Other freed slaves in the book, such as Tinker, Lazarus and Ishmael, illustrate the role blacks played in fighting for their own freedom with the Union army.

Otto Heller helps most of the book's slave characters achieve their freedom. Mach's original novel wasn't even going to address the slavery issue. Instead, he planned to focus on the great generals and battles. It didn't take him long to realize the real war heroes worked at the grass-roots level, and Lawrence served as a hub for many of them.

"I'm very proud to live here," Mach says. "It was one of the few town in Kansas that was really doing something to hide slaves and to help the Underground Railroad and to really feel that slavery was evil. In a time when all this turmoil was going on and people considered slaves property and not really even human, the Lawrence people felt totally differently."

Factual fiction

Mach also included in the book people who actually existed, such as William Quantrill, abolitionist senator and general James Lane, and Pelathe, the Shawnee Indian who attempted (but failed) to warn Lawrence of Quantrill's attack -- the tragic event that ends the book.

Those familiar with Lawrence history will recognize street names -- such as Massachusetts, Pinckney and Warren -- and businesses like the Kansas Pioneer and the Republican, published by newspaperman John Speer, an abolitionist who also appears in Mach's book.

Mach paid almost obsessive attention to detail, poring over historic documents, Civil War books, maps and photographs to recreate the clothing, food, news, transportation and speech of Civil War era people.

"I wanted to be sure that everything I did was authentic," says Mach, who self-published "Sissy!" so it would be out in time for Lawrence's sesquicentennial.

What comes across is a story so genuine, Mach says, that people have been fooled into believing it's all true.

A man who sings with Mach in his church choir recently asked where Jessica Radford was buried and if she was buried with her parents.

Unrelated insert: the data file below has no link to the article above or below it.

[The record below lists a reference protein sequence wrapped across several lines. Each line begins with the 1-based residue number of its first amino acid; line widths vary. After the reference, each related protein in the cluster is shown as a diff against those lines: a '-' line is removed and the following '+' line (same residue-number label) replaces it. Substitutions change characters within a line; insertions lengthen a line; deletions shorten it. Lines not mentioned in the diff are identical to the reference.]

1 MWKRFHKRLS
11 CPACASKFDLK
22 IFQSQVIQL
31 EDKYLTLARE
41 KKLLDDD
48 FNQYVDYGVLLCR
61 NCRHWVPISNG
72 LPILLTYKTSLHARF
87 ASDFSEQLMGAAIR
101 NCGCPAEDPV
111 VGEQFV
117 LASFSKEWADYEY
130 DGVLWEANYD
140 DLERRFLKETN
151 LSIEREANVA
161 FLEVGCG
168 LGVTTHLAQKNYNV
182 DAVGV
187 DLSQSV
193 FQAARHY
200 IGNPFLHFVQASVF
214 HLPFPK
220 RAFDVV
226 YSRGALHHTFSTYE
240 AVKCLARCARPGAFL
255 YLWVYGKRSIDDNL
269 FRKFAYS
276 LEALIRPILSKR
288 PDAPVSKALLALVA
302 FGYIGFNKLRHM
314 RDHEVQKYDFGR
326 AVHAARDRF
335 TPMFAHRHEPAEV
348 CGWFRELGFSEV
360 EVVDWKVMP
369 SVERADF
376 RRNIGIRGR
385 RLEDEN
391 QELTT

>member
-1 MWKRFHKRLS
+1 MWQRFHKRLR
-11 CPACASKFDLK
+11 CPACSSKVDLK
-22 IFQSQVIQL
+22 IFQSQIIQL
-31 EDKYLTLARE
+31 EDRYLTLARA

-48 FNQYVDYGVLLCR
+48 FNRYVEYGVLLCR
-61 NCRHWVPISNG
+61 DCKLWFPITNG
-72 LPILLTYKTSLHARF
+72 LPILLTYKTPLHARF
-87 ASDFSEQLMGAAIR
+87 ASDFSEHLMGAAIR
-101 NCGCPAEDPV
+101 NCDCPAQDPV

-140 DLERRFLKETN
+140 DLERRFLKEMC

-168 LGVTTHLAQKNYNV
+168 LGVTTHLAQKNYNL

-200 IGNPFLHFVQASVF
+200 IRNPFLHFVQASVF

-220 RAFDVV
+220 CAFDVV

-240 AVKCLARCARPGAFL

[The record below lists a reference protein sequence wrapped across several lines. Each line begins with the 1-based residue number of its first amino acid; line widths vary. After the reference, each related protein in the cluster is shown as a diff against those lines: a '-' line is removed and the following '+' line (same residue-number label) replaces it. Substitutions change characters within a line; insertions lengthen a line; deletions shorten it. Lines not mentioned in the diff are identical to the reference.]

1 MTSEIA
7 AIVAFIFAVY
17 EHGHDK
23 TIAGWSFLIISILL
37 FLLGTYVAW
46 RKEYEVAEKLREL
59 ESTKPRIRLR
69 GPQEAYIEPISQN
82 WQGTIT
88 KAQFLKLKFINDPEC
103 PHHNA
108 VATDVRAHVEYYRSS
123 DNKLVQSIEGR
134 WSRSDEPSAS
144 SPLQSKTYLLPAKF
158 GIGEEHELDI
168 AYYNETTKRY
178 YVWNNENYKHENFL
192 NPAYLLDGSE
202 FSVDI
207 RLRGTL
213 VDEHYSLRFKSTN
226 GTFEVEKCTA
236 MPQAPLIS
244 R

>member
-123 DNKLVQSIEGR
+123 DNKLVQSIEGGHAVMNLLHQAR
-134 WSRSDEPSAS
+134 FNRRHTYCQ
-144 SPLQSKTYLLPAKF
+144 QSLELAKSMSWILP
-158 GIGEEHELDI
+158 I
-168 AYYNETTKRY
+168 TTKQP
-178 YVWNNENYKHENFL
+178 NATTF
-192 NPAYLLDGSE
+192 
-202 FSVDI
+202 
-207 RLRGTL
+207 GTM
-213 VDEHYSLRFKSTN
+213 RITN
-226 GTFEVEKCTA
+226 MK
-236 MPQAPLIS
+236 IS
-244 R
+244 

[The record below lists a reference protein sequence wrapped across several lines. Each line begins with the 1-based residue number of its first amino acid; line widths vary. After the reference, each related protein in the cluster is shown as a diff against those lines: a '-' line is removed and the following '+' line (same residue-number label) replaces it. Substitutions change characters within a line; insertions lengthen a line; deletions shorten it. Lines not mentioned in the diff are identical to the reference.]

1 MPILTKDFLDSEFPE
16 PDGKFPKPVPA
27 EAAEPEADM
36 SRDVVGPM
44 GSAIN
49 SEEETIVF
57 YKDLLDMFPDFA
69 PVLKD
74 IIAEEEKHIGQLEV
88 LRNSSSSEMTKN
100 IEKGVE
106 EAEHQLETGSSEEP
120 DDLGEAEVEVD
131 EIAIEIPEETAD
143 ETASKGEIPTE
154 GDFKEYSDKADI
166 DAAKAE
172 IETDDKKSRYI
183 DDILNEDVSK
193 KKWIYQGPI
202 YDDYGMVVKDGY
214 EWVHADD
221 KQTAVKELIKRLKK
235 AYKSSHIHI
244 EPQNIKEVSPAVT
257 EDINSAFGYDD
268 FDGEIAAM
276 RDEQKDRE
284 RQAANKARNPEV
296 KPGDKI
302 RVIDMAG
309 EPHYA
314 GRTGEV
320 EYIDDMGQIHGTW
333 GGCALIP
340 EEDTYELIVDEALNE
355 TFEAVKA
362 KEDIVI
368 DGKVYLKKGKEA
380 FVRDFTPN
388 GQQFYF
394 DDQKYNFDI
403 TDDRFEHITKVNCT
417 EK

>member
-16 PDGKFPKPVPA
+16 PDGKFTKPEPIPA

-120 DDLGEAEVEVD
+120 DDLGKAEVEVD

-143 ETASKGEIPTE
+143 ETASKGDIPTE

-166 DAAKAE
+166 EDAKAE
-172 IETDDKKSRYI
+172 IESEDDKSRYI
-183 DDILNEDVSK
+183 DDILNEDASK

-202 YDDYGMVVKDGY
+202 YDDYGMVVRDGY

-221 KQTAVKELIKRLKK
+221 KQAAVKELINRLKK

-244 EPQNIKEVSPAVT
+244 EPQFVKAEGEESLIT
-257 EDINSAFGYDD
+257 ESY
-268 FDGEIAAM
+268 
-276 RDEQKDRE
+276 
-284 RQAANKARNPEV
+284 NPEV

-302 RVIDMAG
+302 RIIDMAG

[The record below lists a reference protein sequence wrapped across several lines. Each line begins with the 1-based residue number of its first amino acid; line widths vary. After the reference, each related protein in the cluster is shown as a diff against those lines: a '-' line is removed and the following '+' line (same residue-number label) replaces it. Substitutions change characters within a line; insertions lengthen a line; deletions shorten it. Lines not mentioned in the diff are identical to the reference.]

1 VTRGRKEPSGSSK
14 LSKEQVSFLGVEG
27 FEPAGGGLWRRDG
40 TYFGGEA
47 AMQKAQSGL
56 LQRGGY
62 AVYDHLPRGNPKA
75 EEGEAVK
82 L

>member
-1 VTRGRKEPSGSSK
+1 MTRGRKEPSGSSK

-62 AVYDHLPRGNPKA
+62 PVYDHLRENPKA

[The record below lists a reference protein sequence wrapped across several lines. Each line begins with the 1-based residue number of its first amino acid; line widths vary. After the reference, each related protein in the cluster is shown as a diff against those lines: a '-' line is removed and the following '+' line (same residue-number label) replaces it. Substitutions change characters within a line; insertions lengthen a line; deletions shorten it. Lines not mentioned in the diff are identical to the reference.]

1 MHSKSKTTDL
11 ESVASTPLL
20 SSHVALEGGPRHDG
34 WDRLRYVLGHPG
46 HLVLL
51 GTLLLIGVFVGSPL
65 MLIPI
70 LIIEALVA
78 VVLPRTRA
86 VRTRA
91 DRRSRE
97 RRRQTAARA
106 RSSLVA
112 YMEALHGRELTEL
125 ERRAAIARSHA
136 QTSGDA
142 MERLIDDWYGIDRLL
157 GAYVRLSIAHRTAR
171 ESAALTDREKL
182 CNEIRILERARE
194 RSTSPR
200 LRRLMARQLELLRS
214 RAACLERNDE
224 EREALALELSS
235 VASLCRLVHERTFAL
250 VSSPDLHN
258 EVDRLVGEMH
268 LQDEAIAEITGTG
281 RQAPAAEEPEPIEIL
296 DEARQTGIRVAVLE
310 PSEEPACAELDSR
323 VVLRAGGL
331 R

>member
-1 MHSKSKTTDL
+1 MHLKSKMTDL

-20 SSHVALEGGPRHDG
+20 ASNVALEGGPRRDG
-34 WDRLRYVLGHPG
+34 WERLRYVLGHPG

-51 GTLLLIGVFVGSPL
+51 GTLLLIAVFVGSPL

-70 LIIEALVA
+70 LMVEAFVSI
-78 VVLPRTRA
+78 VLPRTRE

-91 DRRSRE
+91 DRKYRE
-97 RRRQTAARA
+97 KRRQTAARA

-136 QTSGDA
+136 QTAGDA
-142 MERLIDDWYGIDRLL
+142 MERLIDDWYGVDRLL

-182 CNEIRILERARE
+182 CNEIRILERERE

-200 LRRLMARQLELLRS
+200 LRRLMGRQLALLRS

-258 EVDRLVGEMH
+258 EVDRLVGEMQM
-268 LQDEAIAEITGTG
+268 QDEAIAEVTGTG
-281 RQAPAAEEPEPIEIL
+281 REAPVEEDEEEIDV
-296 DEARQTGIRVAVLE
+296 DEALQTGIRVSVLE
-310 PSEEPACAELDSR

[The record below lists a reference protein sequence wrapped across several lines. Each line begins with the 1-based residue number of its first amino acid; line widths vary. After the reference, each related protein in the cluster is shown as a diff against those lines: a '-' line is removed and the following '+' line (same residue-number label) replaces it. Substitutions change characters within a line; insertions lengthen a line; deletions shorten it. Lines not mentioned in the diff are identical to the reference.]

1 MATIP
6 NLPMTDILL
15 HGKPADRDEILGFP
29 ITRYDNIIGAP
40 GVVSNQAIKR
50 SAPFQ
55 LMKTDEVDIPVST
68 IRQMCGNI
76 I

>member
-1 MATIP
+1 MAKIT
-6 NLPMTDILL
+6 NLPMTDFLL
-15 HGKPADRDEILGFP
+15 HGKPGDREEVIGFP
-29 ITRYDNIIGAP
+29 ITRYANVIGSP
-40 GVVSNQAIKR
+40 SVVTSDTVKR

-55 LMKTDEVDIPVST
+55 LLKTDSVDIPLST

"I said, 'What are you talking about? I made that up,'" Mach says. "He was kind of upset with me because he thought she was real. That was a strong compliment to me."

Another compliment came from the Kansas Authors Club, which named "Sissy!" the J.D. Coffin Memorial Book Award for Best Kansas Novel. Mach hasn't started the second book in the Jessica Radford trilogy, but he suspects it will take readers through 1880 and include events like the Great Chicago Fire of 1871.

Mach says people who don't typically read books about the Civil War have enjoyed "Sissy!" because of its focus on the emotions of the conflict.

"My story is a story of compassion and forgiveness. You have this era of hatred and violence, and you have compassion and forgiveness trying to get a foothold," Mach says.

"A single event, a real national tragedy, brother fighting against brother and a lot of slaughter going on, a lot of heartache going on, people with compassion, such as people with the Underground Railroad -- you've got all the emotions you can think of happening around this one event, one major event that changed our nation's history and forever changed how we thought about our country."


Use the comment form below to begin a discussion about this content.

Commenting has been disabled for this item.